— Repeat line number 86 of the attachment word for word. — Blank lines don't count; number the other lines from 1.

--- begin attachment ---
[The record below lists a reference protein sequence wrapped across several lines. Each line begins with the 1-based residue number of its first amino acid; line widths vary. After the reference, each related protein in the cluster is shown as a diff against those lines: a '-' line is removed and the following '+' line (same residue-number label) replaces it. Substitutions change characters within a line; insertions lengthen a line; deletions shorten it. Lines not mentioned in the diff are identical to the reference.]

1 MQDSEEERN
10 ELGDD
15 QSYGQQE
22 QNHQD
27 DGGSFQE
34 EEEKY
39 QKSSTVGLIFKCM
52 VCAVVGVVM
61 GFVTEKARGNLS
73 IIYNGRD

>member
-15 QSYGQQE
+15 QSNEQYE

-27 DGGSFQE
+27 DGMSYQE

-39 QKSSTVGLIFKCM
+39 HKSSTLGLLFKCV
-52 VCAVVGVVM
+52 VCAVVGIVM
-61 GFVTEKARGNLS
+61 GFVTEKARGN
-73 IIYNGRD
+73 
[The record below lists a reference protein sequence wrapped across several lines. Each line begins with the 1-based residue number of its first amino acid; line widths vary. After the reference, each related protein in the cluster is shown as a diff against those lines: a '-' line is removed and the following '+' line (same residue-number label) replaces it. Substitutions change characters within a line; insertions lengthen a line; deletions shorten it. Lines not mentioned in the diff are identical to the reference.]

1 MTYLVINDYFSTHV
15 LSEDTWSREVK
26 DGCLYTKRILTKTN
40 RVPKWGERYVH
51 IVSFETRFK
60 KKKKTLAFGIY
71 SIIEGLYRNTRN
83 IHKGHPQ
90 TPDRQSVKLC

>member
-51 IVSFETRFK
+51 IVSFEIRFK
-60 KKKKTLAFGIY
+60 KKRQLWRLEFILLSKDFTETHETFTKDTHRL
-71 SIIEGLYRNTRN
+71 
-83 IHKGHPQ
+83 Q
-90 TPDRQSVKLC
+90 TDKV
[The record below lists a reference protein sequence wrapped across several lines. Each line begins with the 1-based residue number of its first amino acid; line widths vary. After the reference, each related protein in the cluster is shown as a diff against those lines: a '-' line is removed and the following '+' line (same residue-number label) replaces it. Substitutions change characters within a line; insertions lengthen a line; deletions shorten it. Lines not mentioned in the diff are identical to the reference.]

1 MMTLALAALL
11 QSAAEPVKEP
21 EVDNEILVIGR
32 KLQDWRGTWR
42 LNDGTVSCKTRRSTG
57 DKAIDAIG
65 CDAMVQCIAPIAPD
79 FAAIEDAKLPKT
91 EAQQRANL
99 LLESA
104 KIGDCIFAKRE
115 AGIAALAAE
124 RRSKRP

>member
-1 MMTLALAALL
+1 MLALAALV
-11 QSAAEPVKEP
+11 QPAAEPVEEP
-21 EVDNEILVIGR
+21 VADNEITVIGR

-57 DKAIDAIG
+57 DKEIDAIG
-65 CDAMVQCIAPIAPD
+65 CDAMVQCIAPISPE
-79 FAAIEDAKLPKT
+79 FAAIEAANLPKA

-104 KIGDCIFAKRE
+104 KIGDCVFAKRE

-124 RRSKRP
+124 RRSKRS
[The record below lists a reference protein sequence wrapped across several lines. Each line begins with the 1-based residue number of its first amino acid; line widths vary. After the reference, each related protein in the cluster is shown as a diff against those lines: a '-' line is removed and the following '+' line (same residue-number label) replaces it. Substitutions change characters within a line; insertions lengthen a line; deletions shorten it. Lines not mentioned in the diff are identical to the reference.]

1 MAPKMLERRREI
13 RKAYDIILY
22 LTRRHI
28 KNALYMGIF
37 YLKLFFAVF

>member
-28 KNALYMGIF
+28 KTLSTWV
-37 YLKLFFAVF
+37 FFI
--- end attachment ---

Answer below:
-37 YLKLFFAVF